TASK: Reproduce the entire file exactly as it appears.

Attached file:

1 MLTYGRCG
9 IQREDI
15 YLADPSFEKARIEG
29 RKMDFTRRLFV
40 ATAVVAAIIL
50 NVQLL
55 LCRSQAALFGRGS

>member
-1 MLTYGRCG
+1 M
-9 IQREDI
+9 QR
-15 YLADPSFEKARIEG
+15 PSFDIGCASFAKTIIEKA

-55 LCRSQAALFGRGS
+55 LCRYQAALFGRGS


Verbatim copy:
1 MLTYGRCG
9 IQREDI
15 YLADPSFEKARIEG
29 RKMDFTRRLFV
40 ATAVVAAIIL
50 NVQLL
55 LCRSQAALFGRGS

>member
-1 MLTYGRCG
+1 M
-9 IQREDI
+9 QR
-15 YLADPSFEKARIEG
+15 PSFDIGCASFAKTIIEKA

-55 LCRSQAALFGRGS
+55 LCRYQAALFGRGS